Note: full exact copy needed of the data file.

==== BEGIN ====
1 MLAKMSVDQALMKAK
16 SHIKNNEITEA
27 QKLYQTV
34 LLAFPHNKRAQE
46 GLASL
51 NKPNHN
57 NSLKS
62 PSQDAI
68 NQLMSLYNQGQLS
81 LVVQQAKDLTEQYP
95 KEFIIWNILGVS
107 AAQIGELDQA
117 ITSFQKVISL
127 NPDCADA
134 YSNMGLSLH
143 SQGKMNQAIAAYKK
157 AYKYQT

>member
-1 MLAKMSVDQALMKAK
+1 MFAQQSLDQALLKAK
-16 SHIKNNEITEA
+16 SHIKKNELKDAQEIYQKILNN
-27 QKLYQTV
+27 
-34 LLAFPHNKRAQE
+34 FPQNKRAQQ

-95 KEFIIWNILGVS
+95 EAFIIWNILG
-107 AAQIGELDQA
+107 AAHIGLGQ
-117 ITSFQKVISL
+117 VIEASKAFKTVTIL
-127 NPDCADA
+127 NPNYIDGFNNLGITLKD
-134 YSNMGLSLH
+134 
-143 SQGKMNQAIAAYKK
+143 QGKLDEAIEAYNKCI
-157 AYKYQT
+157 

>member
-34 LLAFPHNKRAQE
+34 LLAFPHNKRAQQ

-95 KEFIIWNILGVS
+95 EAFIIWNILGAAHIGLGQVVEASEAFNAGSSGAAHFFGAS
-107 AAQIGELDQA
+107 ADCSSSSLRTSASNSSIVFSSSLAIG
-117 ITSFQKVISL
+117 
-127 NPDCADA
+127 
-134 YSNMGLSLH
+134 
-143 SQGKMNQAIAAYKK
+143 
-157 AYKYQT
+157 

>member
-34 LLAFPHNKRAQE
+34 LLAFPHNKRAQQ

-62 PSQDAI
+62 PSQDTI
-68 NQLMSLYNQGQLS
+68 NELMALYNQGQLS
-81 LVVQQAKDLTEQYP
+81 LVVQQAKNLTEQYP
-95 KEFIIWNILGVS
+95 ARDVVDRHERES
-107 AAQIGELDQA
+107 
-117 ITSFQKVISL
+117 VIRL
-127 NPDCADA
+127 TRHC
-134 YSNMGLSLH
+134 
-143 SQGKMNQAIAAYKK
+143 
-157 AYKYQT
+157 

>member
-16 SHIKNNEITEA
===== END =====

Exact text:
1 MLAKMSVDQALMKAK
16 SHIKNNEITEA
27 QKLYQTV
34 LLAFPHNKRAQE
46 GLASL
51 NKPNHN
57 NSLKS
62 PSQDAI
68 NQLMSLYNQGQLS
81 LVVQQAKDLTEQYP
95 KEFIIWNILGVS
107 AAQIGELDQA
117 ITSFQKVISL
127 NPDCADA
134 YSNMGLSLH
143 SQGKMNQAIAAYKK
157 AYKYQT

>member
-1 MLAKMSVDQALMKAK
+1 MFAQQSLDQALLKAK
-16 SHIKNNEITEA
+16 SHIKKNELKDAQEIYQKILNN
-27 QKLYQTV
+27 
-34 LLAFPHNKRAQE
+34 FPQNKRAQQ

-95 KEFIIWNILGVS
+95 EAFIIWNILG
-107 AAQIGELDQA
+107 AAHIGLGQ
-117 ITSFQKVISL
+117 VIEASKAFKTVTIL
-127 NPDCADA
+127 NPNYIDGFNNLGITLKD
-134 YSNMGLSLH
+134 
-143 SQGKMNQAIAAYKK
+143 QGKLDEAIEAYNKCI
-157 AYKYQT
+157 

>member
-34 LLAFPHNKRAQE
+34 LLAFPHNKRAQQ

-95 KEFIIWNILGVS
+95 EAFIIWNILGAAHIGLGQVVEASEAFNAGSSGAAHFFGAS
-107 AAQIGELDQA
+107 ADCSSSSLRTSASNSSIVFSSSLAIG
-117 ITSFQKVISL
+117 
-127 NPDCADA
+127 
-134 YSNMGLSLH
+134 
-143 SQGKMNQAIAAYKK
+143 
-157 AYKYQT
+157 

>member
-34 LLAFPHNKRAQE
+34 LLAFPHNKRAQQ

-62 PSQDAI
+62 PSQDTI
-68 NQLMSLYNQGQLS
+68 NELMALYNQGQLS
-81 LVVQQAKDLTEQYP
+81 LVVQQAKNLTEQYP
-95 KEFIIWNILGVS
+95 ARDVVDRHERES
-107 AAQIGELDQA
+107 
-117 ITSFQKVISL
+117 VIRL
-127 NPDCADA
+127 TRHC
-134 YSNMGLSLH
+134 
-143 SQGKMNQAIAAYKK
+143 
-157 AYKYQT
+157 

>member
-16 SHIKNNEITEA